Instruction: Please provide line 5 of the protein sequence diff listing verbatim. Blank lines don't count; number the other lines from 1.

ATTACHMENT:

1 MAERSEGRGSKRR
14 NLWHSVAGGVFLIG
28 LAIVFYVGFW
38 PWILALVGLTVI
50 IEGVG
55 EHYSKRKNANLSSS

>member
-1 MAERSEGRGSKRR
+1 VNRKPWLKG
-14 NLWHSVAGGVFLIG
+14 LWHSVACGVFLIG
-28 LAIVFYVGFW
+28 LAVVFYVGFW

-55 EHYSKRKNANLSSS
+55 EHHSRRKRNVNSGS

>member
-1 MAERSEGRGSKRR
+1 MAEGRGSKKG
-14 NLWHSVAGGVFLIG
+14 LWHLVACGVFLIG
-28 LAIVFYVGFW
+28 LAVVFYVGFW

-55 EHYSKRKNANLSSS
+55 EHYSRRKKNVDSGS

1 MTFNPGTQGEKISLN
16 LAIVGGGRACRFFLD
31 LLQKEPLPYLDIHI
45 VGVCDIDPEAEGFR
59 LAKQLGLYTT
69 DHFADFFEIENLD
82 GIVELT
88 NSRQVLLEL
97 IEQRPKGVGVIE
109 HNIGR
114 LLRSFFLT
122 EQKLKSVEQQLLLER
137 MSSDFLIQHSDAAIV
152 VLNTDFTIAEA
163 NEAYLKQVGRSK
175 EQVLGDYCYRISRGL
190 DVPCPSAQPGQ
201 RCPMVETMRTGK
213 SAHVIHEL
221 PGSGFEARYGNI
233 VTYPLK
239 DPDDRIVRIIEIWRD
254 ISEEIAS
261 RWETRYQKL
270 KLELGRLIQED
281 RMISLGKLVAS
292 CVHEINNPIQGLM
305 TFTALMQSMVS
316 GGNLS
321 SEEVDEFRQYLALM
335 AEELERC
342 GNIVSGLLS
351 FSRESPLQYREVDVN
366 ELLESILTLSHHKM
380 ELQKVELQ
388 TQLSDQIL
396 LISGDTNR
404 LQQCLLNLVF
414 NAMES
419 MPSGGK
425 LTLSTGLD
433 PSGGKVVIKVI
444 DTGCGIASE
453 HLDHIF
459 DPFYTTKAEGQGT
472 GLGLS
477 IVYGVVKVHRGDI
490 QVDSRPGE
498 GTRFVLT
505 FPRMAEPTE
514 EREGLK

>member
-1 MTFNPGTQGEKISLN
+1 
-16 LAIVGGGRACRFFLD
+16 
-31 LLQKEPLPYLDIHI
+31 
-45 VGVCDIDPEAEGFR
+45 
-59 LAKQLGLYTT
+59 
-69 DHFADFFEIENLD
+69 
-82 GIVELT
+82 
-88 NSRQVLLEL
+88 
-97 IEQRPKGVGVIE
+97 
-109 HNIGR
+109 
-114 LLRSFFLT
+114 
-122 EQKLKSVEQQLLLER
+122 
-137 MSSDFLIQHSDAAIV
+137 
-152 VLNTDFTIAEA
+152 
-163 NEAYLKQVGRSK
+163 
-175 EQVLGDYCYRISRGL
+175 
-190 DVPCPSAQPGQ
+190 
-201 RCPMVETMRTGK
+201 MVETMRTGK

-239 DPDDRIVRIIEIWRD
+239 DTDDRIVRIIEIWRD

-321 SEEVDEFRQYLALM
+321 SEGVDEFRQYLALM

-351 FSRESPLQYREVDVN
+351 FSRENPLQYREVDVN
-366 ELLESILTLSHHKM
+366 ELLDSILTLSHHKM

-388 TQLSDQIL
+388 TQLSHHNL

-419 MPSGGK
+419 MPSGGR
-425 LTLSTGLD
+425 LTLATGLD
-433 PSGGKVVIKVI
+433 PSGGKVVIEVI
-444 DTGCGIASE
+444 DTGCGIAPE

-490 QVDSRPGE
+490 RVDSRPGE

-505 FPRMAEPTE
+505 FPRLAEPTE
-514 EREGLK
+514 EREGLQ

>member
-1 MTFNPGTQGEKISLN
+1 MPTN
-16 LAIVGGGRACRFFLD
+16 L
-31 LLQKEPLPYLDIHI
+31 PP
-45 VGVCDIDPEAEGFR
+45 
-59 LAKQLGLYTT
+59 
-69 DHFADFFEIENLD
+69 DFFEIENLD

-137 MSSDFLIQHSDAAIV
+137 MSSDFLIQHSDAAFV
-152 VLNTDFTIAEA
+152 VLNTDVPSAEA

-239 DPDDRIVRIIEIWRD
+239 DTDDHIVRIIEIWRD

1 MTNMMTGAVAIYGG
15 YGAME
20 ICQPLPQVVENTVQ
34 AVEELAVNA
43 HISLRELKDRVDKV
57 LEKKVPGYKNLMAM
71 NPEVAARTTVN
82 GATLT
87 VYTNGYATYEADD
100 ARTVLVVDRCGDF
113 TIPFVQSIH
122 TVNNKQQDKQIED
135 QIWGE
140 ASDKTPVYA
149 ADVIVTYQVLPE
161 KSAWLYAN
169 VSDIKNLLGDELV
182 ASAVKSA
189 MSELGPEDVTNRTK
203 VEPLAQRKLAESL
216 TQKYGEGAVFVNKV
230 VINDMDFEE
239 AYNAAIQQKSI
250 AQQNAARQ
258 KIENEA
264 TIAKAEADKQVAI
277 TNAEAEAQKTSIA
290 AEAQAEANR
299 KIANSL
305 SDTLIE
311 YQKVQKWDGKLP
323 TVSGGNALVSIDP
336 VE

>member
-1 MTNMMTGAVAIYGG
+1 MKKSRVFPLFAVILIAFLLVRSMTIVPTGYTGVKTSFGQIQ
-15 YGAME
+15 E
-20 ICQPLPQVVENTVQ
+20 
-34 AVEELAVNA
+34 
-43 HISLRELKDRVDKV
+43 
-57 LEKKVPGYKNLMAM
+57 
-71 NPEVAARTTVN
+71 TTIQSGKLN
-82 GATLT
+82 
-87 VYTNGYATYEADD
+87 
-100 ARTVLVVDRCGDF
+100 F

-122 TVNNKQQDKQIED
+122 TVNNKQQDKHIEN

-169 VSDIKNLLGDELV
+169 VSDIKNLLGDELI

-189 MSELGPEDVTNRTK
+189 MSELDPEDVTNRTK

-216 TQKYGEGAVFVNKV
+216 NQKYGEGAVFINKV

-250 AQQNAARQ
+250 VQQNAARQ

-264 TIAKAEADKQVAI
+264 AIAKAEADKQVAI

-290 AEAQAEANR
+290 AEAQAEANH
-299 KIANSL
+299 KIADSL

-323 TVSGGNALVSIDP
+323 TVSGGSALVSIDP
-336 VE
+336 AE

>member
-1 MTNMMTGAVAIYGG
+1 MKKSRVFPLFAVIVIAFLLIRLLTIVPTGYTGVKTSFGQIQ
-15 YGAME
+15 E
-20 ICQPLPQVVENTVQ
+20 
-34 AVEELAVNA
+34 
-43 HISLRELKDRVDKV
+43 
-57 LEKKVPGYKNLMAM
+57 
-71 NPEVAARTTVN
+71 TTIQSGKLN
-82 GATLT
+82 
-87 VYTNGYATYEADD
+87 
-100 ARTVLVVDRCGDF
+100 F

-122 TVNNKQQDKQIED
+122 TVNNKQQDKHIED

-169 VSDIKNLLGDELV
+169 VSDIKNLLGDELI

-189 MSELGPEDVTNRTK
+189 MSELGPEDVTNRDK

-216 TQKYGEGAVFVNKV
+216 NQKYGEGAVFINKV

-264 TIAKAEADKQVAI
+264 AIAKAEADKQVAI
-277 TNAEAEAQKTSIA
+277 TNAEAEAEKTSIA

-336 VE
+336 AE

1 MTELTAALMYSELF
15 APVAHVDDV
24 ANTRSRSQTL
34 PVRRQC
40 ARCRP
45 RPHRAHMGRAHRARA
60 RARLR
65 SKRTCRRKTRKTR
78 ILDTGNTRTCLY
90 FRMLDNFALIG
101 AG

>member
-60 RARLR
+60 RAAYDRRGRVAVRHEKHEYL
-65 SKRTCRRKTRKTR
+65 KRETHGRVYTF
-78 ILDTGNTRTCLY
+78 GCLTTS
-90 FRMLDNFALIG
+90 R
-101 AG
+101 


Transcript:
50 IEGVG